While some victories were easily won, outcomes of other races did not become clear until Wednesday.
In one of the most closely watched battles across the country, South Dakota Senate Minority Leader Tom Daschle lost his seat to former GOP Rep. John Thune by 4,535 votes -- the first time a party leader has been defeated in 52 years, according to the Associated Press.
Daschle told supporters Wednesday morning he was "grateful for the extraordinary opportunity" from voters, the AP reported.
In Florida, after another close race for the Senate, Democrat Betty Castor conceded defeat Wednesday morning to Mel Martinez, who had already claimed a victory.
The two were battling for retiring Democrat Sen. Bob Graham's seat. Castor won 48 percent of the vote to Martinez's 49 percent. Martinez, who left President Bush's Cabinet to run for office, will become the nation's first Cuban-American senator.
In Kentucky, Republican Sen. Jim Bunning defeated Democratic state Sen. Daniel Mongiarado, despite a string of recent bizarre comments from Bunning, saying his opponent resembled one of Saddam Hussein's sons and that terrorists struck the United States on Nov. 11.
In total, 34 Senate races were at stake last night. Democrats had hoped to claim victory in the few races considered close and build on their 48 seats. There is one Democrat-leaning independent.
Instead, Republicans swept the South, winning seats in North and South Carolina, Georgia, Louisiana and Florida.
The Democrats did, however, celebrate two wins Tuesday night.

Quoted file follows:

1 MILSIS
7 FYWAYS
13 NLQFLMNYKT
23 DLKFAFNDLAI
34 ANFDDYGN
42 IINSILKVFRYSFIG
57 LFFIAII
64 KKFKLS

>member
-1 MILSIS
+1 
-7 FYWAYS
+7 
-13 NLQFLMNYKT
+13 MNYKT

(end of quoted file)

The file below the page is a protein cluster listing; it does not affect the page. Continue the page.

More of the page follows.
Barack Obama easily won his Senate race in Illinois, building upon his popularity after delivering the keynote speech at the Democrat National Convention last summer. Obama defeated Republican Alan Keyes in the first Senate race between two African Americans.
The other gain for Democrats was in Colorado where Attorney General Ken Salazar defeated Republican beer executive Pete Coors by a slim margin.
With Democrats losing ground in Congress and state governorships, they might have to get comfortable with their minority status for awhile, said one Democratic political scientist.
"I think this is a realigning election. The Democrats are going to have to get used to permanent minority status for a generation or two," Tom Schaller, a political scientist at the University of Maryland, Baltimore County, told Reuters.
"The party doesn't know what it stands for any more. The Republicans have built majorities around their ideas, which can be boiled down to a few simple statements. The Democrats fish around for issues where they think there already are majorities," Schaller added.
A Republican political consultant said people in the heartland saw urban Democrats as "smug," according to Reuters.
"If you project a view that people who express strong religious faith are a threat, people who hold that faith are going to feel a sense of resentment," consultant Bill Greener said.
-- Compiled from wire reports and other media sources